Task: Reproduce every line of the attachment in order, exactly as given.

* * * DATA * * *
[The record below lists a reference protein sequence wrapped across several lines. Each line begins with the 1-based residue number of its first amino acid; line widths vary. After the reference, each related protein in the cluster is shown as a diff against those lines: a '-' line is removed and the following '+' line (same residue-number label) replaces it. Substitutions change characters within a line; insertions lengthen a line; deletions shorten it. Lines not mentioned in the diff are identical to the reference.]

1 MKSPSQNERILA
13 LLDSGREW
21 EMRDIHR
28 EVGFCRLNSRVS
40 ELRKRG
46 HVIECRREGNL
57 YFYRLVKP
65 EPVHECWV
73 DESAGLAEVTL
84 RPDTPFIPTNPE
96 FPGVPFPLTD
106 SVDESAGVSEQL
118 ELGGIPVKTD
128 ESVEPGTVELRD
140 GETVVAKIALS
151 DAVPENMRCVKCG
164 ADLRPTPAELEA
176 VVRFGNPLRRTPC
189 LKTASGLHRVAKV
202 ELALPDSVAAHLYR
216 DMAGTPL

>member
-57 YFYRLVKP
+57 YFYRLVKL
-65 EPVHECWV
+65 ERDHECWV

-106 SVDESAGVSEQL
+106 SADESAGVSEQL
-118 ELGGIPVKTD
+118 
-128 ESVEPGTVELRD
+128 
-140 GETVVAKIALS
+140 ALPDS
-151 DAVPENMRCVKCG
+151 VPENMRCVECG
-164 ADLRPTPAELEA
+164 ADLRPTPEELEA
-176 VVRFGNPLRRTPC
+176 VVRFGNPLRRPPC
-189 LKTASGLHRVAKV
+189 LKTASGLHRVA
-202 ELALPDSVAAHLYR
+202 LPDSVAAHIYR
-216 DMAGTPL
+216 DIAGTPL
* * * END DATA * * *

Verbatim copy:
[The record below lists a reference protein sequence wrapped across several lines. Each line begins with the 1-based residue number of its first amino acid; line widths vary. After the reference, each related protein in the cluster is shown as a diff against those lines: a '-' line is removed and the following '+' line (same residue-number label) replaces it. Substitutions change characters within a line; insertions lengthen a line; deletions shorten it. Lines not mentioned in the diff are identical to the reference.]

1 MKSPSQNERILA
13 LLDSGREW
21 EMRDIHR
28 EVGFCRLNSRVS
40 ELRKRG
46 HVIECRREGNL
57 YFYRLVKP
65 EPVHECWV
73 DESAGLAEVTL
84 RPDTPFIPTNPE
96 FPGVPFPLTD
106 SVDESAGVSEQL
118 ELGGIPVKTD
128 ESVEPGTVELRD
140 GETVVAKIALS
151 DAVPENMRCVKCG
164 ADLRPTPAELEA
176 VVRFGNPLRRTPC
189 LKTASGLHRVAKV
202 ELALPDSVAAHLYR
216 DMAGTPL

>member
-57 YFYRLVKP
+57 YFYRLVKL
-65 EPVHECWV
+65 ERDHECWV

-106 SVDESAGVSEQL
+106 SADESAGVSEQL
-118 ELGGIPVKTD
+118 
-128 ESVEPGTVELRD
+128 
-140 GETVVAKIALS
+140 ALPDS
-151 DAVPENMRCVKCG
+151 VPENMRCVECG
-164 ADLRPTPAELEA
+164 ADLRPTPEELEA
-176 VVRFGNPLRRTPC
+176 VVRFGNPLRRPPC
-189 LKTASGLHRVAKV
+189 LKTASGLHRVA
-202 ELALPDSVAAHLYR
+202 LPDSVAAHIYR
-216 DMAGTPL
+216 DIAGTPL